My life as a full-time patient.
Long Island real estate is suffering as sales decrease and homes lose value, and one reason is chronic flooding fueled by climate change.
Writing a memoir was not something that came naturally. It was more like building my first treehouse and my second marriage. I had to struggle to learn how to “measure twice, cut once.”
When I was a young (ish) bride (1982) and new to the South Fork, one of the things my new husband and I did on weekends was just drive around and look at stuff. He called it shoelacing; I called it zigzagging — we would wend up one road and down the next.
Somewhere in the Midwest, where if you’re anti-Trump you must speak in lowered tones, I had my hair cut — well, so to speak, inasmuch as there isn’t much left — and was at one point during my monologue — for I can’t hear without my hearing aids, and thus feel I must hold forth when in the chair — asked if I read.
“Yes,” I said.
“Ah,” the barber said, “my polling’s holding up! You didn’t vote for Trump, then?”
“For public enemy number-one. . ??”
I have a friend who knows the names of the stars. A few of them, anyway, she says. I do not know what the stars are called; a few constellations, maybe, yes, but individual stars, no.
The Hamptons International Film Festival got me thinking about the starring role the Rattray family’s Amagansett house played in “Annie Hall,” Woody Allen’s 1977 movie starring Diane Keaton. I haven’t seen “Annie Hall” in a long time, but much of it has stayed with me.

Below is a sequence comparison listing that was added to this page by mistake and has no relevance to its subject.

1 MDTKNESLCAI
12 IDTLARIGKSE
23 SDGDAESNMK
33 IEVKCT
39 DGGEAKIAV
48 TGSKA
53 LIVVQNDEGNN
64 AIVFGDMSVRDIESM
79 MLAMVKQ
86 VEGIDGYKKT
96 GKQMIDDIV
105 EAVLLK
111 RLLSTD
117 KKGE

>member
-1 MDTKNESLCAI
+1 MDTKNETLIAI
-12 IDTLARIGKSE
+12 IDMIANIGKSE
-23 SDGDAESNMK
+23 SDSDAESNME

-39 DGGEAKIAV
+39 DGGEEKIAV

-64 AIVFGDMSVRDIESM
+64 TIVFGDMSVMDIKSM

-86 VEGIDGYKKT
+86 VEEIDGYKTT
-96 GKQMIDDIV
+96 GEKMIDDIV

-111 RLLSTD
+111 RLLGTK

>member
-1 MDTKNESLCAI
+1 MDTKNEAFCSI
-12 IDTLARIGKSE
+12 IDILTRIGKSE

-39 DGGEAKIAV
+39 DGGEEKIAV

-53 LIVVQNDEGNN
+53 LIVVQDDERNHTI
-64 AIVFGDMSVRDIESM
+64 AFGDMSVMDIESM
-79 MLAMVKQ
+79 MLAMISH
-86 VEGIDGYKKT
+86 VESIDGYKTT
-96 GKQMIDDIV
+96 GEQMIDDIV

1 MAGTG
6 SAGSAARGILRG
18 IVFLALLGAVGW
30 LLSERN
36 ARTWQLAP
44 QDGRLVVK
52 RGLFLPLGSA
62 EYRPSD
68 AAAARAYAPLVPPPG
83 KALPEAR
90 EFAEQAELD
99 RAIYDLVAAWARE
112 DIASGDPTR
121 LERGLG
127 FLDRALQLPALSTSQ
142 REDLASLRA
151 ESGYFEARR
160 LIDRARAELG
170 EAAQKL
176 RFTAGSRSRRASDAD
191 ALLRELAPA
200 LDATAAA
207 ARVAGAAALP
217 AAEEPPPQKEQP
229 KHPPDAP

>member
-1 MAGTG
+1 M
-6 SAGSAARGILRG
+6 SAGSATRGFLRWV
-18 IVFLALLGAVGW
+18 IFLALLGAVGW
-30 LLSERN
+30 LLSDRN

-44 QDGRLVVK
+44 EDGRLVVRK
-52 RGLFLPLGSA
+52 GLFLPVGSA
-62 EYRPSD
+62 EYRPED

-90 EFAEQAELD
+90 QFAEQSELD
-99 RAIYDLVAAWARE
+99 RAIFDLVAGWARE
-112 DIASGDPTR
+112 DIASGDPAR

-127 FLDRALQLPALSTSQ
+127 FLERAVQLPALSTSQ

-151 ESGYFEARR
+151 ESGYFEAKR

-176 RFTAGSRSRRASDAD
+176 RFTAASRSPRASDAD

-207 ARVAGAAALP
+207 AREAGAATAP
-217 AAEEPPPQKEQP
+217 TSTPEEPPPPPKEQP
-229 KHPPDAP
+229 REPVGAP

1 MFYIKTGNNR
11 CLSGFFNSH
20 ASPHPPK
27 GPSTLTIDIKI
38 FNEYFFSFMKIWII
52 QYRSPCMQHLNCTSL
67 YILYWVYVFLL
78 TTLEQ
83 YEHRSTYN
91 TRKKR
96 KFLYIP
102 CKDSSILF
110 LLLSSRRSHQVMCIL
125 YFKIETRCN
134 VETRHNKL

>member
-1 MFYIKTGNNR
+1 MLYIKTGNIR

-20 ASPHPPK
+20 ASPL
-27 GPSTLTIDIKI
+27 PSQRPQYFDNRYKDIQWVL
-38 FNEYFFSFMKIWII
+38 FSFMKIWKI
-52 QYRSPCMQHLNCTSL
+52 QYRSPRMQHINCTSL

A survey by the Pew Research Center observed that 63 percent of Jews say they’re either “fairly certain they believe in God” or are in some place of nonbelief or questioning. Unless we have an honest an conversation about spirituality, this “God gap” will continue to widen.
For some time, we have observed that the East Hampton Village Zoning Board of Appeals operates in what seems to be a universe unto itself.
North Main Street was blocked this week as a crew hired by the Long Island Rail Road worked on raising two trestles about three feet above their current grade. The project had been a long time coming. For years, trucks too tall to make it through the underpass there and at Accabonac Road have done damage to the trestle. The Metropolitan Transportation Authority, which oversees the L.I.R.R., had had enough.
As a legal standoff between East Hampton Town and the Springs Fire District over a disputed radio and cellphone tower drags on toward a fourth year, emergency communications — as well as mobile phone service — in the populous hamlet remains poor to nonexistent.
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